Gandhi’s Clarification of Satyagraha as Holding to Truth

“You asked me why I consider that God is Truth . . . I would also say with those who say that God is Love, ‘God is Love.’ But deep down in me I used to say that though God may be Love, God is Truth above all. I have now come to the conclusion that for myself God is Truth, but two years ago I went a step further and said Truth is God. And I came to that conclusion after a continuous and relentless search after Truth, which began nearly fifty years ago. I then found that the nearest approach to Truth was through Love.”
M. K. Gandhi



hrule

Founding a Nonviolent Community at Bangor, Washington: The Peace Blockade, Part 1

by Matt Dundas

Bypass Protest banners near Vandenberg weapons test site; courtesy vandenbergwitness.org

On August 12, 1982, the US Navy submarine USS Ohio barreled in to Puget Sound. It was the end of its long journey from Groton, Connecticut, through the Panama Canal, and up the west coast of North America. (1) The Ohio was the first of a new class of submarines intended to house the Navy’s newest nuclear weapon: the Trident missile. (2) Mixed emotions greeted the Ohio at the newly expanded Bangor military base on Washington’s Kitsap Peninsula. Some were eagerly anticipating the boat, elatedly waving American flags, dancing to the Navy band, and cheering on the sailors. (3) Others waited anxiously, as they had for days, to create a peace blockade of “ridiculous little boats” in an effort to stop the 560-foot-long, four-story-high Ohio from docking. (4)

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The Rise of Nonviolent Civil Disobedience: The Peace Blockade, Part 2

by Matt Dundas

Anti-Trident protest, Vandenberg test site; courtesy www.salem-news.com

During the height of the Pacific Life Community (PLC) and Ground Zero’s campaign, other campaigns around the country were gaining steam as well. They had a tactic in common with PLC and Ground Zero: nonviolent direct action. A prime example was the Clamshell Alliance, founded in 1976 in response to the planned nuclear power plant in Seabrook, New Hampshire, in a campaign that saw the arrests of more than 1,400 people during its biggest action. (59) Historian Barbara Epstein wrote, “The Clamshell Alliance combined small-group structure and consensus process with nonviolent civil disobedience.” (60) Indeed, PLC and the Clamshell Alliance were building on similar ideals, joined by other campaigns such as the Abalone Alliance in San Luis Obispo, California, which had 1,900 arrested at a local nuclear power plant; (61) and the Livermore Action Group, near San Francisco, where 777 were arrested for entering a nuclear test site. (62) Nonviolent direct action had become the dominant tactic in American activism.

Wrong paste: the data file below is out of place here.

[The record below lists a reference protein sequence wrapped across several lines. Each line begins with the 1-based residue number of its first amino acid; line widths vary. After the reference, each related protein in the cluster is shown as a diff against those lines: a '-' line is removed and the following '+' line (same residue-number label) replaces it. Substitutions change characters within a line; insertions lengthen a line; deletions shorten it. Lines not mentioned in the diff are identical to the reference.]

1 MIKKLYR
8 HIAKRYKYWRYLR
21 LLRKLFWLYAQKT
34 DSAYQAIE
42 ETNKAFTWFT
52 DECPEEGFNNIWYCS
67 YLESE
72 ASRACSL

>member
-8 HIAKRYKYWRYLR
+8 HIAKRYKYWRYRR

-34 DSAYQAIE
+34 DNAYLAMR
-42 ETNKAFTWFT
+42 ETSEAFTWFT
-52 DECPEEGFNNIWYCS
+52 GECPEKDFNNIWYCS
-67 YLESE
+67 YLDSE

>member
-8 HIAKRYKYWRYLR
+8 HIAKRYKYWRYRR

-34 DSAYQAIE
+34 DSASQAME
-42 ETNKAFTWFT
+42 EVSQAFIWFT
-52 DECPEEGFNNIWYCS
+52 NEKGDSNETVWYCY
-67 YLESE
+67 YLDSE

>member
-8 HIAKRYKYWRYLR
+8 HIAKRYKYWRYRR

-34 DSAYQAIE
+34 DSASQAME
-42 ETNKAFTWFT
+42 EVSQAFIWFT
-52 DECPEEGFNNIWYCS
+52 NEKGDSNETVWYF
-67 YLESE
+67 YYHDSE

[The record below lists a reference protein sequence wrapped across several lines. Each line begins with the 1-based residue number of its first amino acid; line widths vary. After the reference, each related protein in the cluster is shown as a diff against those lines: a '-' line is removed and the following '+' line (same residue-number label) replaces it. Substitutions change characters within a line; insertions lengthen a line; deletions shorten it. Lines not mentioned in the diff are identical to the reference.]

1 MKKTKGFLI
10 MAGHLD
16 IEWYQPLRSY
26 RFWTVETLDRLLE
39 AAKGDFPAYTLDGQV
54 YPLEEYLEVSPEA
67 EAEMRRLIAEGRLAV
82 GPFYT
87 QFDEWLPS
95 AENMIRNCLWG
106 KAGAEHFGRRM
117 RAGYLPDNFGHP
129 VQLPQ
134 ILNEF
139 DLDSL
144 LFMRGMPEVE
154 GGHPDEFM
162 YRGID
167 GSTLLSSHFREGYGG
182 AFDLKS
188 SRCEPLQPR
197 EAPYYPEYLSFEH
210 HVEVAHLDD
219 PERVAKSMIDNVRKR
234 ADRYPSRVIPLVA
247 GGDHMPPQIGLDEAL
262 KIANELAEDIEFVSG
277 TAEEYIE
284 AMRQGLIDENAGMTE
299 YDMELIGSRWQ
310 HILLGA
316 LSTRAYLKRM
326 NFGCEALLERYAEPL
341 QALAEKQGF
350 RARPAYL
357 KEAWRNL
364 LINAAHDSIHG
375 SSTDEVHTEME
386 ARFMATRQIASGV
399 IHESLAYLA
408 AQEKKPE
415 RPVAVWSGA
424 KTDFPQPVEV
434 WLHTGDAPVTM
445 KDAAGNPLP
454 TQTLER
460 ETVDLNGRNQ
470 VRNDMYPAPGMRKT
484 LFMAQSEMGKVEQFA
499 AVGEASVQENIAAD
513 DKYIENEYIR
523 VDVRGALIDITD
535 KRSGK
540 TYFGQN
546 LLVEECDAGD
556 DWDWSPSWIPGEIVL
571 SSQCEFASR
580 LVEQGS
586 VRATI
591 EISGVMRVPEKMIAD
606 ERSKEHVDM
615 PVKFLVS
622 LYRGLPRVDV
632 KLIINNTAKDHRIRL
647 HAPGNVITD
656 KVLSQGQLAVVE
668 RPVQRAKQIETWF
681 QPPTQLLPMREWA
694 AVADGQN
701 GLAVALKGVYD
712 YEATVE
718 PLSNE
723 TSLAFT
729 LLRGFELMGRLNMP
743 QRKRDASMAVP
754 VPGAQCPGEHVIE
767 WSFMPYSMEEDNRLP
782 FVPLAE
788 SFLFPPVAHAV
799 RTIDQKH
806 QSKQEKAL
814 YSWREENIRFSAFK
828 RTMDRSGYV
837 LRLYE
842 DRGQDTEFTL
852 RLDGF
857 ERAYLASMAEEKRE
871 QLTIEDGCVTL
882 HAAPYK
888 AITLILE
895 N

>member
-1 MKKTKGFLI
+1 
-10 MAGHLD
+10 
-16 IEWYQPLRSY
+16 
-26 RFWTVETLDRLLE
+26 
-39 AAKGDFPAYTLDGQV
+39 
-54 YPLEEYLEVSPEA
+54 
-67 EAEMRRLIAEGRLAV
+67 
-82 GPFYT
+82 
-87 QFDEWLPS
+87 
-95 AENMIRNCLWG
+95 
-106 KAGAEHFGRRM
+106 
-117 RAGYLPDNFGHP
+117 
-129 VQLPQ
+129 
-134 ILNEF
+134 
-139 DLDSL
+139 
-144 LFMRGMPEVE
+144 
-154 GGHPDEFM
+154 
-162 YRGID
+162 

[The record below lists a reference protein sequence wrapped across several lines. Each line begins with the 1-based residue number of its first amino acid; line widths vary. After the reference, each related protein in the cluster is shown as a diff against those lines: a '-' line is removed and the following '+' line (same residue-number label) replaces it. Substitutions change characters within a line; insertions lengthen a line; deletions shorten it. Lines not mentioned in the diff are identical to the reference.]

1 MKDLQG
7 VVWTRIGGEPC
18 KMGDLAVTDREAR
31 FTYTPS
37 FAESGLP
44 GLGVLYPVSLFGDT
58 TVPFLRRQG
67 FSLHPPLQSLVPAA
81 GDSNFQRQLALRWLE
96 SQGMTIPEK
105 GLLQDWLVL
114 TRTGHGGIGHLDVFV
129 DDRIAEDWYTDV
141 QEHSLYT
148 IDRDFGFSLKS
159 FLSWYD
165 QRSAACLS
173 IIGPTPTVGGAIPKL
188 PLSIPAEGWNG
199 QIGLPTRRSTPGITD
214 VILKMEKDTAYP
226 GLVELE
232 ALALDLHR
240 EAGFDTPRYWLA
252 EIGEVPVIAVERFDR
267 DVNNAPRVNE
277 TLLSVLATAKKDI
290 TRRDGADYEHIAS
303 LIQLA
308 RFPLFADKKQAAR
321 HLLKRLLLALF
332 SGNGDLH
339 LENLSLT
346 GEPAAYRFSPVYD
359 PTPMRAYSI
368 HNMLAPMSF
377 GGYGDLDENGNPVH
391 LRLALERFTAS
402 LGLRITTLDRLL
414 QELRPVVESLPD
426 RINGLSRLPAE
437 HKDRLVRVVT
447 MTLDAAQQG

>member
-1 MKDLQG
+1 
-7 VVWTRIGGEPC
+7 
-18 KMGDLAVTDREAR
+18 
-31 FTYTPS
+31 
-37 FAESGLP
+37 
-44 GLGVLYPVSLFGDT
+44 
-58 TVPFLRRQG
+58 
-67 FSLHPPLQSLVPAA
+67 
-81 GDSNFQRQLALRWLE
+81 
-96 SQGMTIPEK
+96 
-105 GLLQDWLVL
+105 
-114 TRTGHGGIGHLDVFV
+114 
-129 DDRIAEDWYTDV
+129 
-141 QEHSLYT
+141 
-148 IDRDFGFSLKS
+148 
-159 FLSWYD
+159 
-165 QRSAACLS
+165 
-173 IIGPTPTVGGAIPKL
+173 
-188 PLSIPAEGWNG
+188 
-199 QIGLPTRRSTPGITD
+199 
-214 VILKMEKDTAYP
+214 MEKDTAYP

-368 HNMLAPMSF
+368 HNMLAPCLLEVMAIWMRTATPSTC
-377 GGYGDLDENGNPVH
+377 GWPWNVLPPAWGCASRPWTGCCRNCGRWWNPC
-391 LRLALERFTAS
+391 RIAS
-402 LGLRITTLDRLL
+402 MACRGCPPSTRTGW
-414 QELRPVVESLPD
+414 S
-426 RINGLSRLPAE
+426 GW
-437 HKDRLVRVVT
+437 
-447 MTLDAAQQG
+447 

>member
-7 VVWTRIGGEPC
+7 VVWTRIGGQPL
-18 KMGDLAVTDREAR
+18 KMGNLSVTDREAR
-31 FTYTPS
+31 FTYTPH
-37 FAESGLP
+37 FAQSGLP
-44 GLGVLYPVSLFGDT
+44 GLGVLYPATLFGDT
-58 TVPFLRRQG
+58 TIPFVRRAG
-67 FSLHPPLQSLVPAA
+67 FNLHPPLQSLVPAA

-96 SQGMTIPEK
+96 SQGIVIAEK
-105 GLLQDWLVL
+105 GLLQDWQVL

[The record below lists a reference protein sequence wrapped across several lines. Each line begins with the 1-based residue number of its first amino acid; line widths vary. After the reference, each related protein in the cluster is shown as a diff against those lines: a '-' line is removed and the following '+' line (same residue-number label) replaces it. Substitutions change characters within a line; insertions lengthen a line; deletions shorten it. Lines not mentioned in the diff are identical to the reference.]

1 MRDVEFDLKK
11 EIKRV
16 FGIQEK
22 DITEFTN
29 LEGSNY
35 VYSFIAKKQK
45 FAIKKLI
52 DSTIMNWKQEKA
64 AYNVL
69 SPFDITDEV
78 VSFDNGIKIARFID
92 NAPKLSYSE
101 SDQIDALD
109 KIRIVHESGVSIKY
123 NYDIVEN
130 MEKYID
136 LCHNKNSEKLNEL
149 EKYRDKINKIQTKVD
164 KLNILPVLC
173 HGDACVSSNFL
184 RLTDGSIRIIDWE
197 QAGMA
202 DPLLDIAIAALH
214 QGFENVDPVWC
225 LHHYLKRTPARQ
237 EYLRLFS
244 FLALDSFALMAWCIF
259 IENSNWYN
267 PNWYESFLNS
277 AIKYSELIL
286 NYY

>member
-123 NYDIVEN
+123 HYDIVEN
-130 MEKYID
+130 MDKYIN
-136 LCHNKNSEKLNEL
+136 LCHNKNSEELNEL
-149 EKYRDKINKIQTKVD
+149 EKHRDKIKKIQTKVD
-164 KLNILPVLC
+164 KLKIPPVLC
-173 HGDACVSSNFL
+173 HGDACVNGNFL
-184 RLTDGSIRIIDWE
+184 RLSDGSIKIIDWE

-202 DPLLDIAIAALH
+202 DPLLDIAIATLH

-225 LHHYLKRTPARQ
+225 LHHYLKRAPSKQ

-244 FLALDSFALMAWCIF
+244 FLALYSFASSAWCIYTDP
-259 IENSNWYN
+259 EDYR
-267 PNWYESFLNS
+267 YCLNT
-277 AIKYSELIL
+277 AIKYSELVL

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Life at Ground Zero of the Nuclear Arms Race

by Terry Messman

March 2015 anti-nuclear weapons demonstration, courtesy vandenbergwitness.org

Jim and Shelley Douglass helped to organize one of the nation’s most significant and multifaceted campaigns of nonviolent resistance when they uprooted their lives, left their home behind, and literally moved right next door to Ground Zero of the nuclear arms race, in a home adjacent to the Bangor Naval Submarine Base in Kitsap County, Washington. Their new next-door neighbors were a fleet of Trident submarines and an unimaginably destructive stockpile of Trident missiles in weapons bunkers. In the interview posted here, Jim Douglass has starkly described the genocidal power of this weapons system. “A single Trident submarine could destroy an entire country. A fleet of Tridents could destroy the world.”

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Blockading the “White Train of Death”

by Terry Messman

Book jacket art courtesy wipfandstock.com

A reporter warned Jim Douglass that he had observed a train north of Seattle that looked like it was “carrying big-time weapons.” The reporter added that the heavily armored, all-white train looked like “the train out of hell.”

Dorothy Day, the co-founder of the Catholic Worker, has been a lifelong source of inspiration for James and Shelley Douglass, both in their nonviolent resistance to war and nuclear weapons, and also in their solidarity with poor and homeless people. Day devoted her life to the works of mercy for the poorest of the poor, and often quoted Fyodor Dostoevsky on the high cost of living out the ideal of love in the real world. “As Dostoevsky said: ‘Love in action is a harsh and dreadful thing compared with love in dreams.’”

The same warning might be given to those who try to live out the ideal of nonviolence in action, since love and nonviolence are essentially one and the same. One of Mohandas Gandhi’s descriptions of nonviolent resistance is “love-force.”